Protests continue to mar Dec. 17 Serbian elections; Serbs allow Kosovo license plates

The Serbian election row continued over the Dec. 23-24 weekend and through non-Orthodox Christmas with protestors arrested and also concurrent dissent among Kosovo Serbs—some of whom were angered and others relieved by a Serbia announcement that vehicles with Kosovo license plates would not be barred from crossing into Serbia.

With regard to the former, a victory by Serbia’s long dominant SNS party continues to be marred by mass protests over perceived elections irregularities during the Dec. 17 elections in Belgrade resulted in scores of arrests—and allegation and acrimony from both the West and the East.

Comments from election observers, including those from the OSCE and the Serbian CRTA claimed that irregularities in votes took place in Belgrade and that the election was tainted by overt government influence in the media. The US has since repeated the mantra that all Serbian voters should be heard while EU representatives were sharper in their comments.

On Dec. 19, as cited by Radio Free Europe/RFE/RL, Viola von Cramon, an official European Parliament observer, claimed that “higher democratic standards from an EU candidate country, which negotiates EU membership” were expected while calling for n “international oversight and full investigation.”

Likewise—and also cited by RFE—both EU commissioners Josep Borrell and Oliver said the Serbian “electoral process” needs “tangible improvement.”

On Dec. 20, the Serbian government announced that elections would be rerun the elections in 30 polling stations on Dec. 30, which was viewed as at most a symbolic gesture by the West. Meanwhile, opposition protesters turned out in the thousands (or less, according to state media), and in some cases fought with police.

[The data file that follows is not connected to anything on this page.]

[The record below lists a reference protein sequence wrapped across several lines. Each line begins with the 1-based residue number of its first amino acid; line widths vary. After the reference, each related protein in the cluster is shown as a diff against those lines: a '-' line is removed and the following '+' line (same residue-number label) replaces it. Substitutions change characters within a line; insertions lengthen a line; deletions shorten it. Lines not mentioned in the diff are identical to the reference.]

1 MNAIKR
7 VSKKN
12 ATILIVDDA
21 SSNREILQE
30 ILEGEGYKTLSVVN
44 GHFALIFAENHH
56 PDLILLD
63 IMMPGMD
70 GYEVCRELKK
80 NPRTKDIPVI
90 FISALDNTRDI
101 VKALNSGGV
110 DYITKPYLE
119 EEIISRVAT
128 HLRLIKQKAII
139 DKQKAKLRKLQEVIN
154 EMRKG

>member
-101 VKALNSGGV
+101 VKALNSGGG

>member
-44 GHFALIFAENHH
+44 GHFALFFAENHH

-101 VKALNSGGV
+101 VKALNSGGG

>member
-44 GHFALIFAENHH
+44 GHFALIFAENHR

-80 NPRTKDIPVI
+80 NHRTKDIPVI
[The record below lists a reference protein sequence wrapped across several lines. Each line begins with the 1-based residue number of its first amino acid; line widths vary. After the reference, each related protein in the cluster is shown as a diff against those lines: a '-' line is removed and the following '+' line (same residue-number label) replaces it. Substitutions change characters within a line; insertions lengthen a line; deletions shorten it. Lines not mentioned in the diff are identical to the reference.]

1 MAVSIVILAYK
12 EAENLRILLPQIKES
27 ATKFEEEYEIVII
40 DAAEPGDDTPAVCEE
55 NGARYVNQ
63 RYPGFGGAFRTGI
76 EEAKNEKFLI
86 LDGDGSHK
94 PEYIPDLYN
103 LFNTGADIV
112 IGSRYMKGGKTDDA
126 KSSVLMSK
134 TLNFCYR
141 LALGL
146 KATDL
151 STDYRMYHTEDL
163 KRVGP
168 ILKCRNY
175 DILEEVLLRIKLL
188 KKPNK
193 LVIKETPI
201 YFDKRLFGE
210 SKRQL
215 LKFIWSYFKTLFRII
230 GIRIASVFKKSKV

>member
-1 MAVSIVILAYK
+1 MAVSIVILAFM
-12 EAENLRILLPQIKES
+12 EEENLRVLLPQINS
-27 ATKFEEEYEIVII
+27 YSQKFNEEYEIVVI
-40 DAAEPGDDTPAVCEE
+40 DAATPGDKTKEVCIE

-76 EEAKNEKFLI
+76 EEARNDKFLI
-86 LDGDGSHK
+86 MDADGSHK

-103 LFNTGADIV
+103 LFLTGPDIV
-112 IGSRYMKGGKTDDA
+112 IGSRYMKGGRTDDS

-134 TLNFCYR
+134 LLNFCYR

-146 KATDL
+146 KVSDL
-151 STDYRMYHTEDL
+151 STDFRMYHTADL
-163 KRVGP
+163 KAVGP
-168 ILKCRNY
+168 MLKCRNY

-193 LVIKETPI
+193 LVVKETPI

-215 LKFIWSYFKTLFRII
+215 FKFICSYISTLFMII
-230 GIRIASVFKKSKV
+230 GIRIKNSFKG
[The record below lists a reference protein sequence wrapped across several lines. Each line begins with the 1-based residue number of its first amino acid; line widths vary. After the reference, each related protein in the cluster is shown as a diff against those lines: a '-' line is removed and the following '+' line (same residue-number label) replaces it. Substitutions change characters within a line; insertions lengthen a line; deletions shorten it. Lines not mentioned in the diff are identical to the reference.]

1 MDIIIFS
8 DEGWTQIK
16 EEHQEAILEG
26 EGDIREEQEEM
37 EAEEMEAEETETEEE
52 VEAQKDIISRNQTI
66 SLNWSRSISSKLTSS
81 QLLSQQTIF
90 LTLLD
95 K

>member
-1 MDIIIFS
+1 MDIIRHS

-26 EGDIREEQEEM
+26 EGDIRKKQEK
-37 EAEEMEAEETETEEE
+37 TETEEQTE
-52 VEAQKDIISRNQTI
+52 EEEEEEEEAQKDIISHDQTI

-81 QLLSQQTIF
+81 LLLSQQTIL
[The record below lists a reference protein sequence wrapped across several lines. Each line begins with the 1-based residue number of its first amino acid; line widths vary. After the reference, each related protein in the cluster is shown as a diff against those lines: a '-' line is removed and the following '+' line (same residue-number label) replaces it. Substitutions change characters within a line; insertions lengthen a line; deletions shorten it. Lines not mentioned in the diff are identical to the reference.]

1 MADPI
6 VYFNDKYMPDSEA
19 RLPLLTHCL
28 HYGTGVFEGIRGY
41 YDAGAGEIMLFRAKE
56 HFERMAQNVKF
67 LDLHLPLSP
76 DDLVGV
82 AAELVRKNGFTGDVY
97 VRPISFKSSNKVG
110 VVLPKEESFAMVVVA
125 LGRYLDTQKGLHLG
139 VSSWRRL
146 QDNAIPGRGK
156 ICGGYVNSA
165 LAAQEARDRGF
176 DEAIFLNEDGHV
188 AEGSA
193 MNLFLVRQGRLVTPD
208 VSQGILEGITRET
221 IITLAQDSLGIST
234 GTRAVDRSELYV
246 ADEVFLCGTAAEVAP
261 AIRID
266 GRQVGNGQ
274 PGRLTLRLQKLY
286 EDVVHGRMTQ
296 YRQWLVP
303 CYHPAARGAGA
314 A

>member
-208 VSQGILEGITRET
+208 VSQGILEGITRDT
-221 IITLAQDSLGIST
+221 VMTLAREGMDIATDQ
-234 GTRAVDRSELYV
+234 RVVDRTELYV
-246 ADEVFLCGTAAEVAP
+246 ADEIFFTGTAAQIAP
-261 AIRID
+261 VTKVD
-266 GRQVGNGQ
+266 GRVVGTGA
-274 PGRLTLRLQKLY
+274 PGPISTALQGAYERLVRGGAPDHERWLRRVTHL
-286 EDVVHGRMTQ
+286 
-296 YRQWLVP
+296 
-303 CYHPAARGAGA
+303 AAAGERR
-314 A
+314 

Meanwhile, Russian representatives claimed that the West was behind riots in Serbia in an attempt to undermine the government/SNS and longtime SNS strongman and president of Serbia, Aleksandar Vucic.

Concurrently, discontent in Kosovo was or was not placated by a move to recognize Kosovo license plates and allow freedom of movement across the border. The license-plate issue was a first focal point of discontent, which prompted endless headbutting to the point of troop mobilizations by Serbs over the past 12 months—as well as EU and US mediation and efforts to normalize relations between Serbia and Kosovo.

Serbia had long resisted moves by Kosovo to force ethnic Serbs in Kosovo to replace Serbian license plates with Kosovo plates, as this was seen as a move to force Serbia to de facto recognize Kosovo as an independent state. Kosovo backed down from its first demand only to “seize the moment” of the night of Dec. 16 to enforce the license plate rule in what was seen by some as a further attempt to hinder ethnic Serb voting in the Serbian parliamentary elections.

Now Serbia has decided to allow ethnic Serbs with Kosovo plates to move back across the border, although official statements have emphasized that this in no fashion can be seen a recognition of Kosovo as an independent state. At the same time, an open secret has been that many ethic Serbs had already replaced license plates simply as a pragmatic move to keep on keeping on—or in other words a necessary reality of life, considering that the ethnic Serb enclaves of North Kosovo are both governed and policed by ethnic Albanians.

Photo of protesters outside the City Assembly of Belgrade by СРБИН.инфо, CC BY 3.0 <https://creativecommons.org/licenses/by/3.0>, via Wikimedia Commons.

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